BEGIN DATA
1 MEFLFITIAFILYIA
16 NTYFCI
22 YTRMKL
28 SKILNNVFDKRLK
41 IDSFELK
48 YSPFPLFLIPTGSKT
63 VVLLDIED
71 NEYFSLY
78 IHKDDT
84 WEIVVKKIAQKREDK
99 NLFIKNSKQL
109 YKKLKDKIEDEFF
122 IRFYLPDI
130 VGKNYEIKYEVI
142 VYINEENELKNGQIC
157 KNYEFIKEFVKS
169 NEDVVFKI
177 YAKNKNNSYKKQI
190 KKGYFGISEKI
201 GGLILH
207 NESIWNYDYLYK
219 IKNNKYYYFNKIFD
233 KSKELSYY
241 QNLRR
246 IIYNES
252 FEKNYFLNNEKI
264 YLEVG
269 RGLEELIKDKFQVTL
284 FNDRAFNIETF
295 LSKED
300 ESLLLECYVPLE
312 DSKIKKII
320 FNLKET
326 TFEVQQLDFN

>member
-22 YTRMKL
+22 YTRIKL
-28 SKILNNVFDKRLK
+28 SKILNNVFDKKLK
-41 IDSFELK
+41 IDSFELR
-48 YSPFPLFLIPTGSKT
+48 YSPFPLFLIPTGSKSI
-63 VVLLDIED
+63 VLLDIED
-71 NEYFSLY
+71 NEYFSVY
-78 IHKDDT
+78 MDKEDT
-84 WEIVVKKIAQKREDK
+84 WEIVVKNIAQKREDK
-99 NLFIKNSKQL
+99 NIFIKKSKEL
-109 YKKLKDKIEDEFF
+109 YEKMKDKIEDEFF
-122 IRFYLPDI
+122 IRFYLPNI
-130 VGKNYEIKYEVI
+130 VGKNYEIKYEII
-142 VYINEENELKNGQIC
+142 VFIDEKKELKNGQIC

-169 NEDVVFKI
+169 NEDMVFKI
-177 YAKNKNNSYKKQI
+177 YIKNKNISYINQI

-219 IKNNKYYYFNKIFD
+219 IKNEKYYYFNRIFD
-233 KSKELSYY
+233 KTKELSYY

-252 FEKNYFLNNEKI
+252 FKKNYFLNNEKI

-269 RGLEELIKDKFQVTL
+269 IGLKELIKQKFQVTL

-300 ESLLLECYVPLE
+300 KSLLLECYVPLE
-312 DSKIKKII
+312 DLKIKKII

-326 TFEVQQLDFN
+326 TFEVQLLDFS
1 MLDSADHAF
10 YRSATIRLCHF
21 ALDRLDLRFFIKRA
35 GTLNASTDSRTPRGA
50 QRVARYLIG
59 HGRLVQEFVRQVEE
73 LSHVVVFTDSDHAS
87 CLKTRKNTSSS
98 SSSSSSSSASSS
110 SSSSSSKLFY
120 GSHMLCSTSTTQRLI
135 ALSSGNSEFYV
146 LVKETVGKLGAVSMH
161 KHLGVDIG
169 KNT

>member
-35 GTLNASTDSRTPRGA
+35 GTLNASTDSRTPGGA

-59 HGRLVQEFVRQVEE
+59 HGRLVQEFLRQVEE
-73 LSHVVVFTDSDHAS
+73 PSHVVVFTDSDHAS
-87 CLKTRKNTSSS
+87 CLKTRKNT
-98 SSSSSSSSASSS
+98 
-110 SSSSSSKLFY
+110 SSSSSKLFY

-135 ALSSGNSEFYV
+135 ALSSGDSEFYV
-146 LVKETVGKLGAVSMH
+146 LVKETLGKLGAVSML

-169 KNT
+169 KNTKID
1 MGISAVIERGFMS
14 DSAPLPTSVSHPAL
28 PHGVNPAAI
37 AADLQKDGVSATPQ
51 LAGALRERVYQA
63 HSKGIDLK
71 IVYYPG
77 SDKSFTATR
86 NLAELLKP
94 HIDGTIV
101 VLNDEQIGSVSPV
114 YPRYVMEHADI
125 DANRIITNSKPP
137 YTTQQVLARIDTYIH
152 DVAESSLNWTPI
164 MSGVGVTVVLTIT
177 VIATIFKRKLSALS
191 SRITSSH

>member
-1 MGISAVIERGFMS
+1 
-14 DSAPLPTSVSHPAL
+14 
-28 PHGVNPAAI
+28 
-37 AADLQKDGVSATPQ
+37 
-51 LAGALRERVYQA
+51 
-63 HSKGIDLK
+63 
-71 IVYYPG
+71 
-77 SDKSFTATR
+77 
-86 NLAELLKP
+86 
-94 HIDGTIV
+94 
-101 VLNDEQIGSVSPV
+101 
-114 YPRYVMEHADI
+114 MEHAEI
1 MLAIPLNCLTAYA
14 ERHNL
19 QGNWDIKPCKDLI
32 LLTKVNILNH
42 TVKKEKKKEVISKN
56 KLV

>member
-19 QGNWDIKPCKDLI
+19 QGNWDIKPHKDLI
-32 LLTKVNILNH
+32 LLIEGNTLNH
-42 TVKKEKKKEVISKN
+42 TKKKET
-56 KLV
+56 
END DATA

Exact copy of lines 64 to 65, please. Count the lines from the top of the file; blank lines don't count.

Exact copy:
-177 YAKNKNNSYKKQI
+177 YIKNKNISYINQI